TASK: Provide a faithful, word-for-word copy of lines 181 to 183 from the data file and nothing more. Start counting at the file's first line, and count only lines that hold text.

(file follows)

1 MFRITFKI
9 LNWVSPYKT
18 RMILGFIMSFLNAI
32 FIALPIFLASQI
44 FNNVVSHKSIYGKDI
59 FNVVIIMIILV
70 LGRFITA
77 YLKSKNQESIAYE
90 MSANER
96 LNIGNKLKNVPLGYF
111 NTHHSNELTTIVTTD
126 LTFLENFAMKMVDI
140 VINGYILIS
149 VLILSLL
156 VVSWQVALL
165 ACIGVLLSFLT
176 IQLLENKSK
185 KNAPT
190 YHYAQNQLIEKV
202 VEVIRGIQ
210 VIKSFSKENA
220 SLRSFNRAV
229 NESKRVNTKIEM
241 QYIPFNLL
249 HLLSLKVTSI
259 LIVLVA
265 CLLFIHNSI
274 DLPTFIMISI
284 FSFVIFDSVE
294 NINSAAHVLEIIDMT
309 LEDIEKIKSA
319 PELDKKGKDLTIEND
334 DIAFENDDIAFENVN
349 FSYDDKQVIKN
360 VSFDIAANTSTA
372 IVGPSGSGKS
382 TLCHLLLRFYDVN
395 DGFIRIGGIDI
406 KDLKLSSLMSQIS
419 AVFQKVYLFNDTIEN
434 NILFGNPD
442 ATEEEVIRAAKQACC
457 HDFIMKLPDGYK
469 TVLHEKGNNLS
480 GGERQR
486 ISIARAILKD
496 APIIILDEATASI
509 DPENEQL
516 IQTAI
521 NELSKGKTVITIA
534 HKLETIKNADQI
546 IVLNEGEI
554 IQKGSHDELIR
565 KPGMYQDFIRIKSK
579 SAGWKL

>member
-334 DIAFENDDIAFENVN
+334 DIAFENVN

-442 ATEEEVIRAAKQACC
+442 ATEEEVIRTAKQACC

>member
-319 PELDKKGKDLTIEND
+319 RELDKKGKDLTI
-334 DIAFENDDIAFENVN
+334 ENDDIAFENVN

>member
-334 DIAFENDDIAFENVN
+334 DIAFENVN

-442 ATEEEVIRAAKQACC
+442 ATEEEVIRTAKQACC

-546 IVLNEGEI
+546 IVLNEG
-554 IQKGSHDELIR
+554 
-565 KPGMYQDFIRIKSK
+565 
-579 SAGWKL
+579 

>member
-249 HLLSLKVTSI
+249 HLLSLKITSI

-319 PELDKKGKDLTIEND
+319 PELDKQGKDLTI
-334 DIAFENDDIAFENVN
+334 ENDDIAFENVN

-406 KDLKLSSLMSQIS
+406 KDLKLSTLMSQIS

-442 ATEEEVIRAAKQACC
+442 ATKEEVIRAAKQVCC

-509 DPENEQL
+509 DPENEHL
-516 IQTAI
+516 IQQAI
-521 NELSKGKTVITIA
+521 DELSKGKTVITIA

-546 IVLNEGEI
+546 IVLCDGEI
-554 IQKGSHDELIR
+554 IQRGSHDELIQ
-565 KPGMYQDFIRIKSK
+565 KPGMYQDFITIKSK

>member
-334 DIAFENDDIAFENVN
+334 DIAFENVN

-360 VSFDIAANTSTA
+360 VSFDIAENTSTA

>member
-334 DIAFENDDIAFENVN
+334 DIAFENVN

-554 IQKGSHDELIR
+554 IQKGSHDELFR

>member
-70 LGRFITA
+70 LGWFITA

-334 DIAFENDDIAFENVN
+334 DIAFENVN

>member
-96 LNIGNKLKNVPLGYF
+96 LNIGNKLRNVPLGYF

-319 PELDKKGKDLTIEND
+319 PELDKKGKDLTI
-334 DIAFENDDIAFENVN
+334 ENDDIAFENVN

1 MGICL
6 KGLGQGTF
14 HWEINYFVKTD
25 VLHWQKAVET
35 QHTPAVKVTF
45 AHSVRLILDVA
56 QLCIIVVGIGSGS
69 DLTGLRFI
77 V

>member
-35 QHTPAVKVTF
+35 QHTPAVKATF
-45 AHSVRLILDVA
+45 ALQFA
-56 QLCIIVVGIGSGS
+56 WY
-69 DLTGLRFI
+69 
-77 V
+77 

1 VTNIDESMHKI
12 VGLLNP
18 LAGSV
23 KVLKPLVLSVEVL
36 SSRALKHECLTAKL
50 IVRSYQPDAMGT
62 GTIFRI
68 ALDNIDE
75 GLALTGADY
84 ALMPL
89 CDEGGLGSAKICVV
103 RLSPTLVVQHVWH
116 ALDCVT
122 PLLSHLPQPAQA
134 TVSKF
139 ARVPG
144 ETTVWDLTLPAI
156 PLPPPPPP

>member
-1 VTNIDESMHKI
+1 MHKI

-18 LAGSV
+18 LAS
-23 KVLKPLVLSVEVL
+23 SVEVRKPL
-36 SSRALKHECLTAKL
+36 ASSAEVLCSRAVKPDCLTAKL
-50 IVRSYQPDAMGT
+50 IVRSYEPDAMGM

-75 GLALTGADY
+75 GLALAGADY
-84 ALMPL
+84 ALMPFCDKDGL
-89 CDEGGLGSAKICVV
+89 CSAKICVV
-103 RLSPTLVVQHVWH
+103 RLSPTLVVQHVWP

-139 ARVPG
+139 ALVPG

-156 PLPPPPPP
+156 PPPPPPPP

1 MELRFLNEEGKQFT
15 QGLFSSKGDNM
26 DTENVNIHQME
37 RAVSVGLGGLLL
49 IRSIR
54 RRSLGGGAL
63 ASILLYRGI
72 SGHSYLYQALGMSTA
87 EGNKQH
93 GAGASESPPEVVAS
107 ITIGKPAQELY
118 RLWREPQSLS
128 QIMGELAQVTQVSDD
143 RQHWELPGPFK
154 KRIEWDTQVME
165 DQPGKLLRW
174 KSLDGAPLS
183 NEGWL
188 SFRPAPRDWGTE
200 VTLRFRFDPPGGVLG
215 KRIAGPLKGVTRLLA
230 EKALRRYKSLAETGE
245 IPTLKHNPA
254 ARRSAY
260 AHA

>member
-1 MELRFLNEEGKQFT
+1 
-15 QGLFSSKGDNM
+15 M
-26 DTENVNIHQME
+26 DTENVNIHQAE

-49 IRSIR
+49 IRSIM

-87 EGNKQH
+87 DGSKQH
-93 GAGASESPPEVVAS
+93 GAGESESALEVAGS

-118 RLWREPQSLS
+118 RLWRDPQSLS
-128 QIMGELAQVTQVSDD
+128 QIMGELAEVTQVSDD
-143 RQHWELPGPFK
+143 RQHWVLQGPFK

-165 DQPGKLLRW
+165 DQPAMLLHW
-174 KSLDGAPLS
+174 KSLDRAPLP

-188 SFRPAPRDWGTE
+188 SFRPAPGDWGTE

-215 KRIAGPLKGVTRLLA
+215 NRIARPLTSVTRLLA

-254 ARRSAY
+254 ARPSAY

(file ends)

-139 ARVPG
+139 ALVPG

-156 PLPPPPPP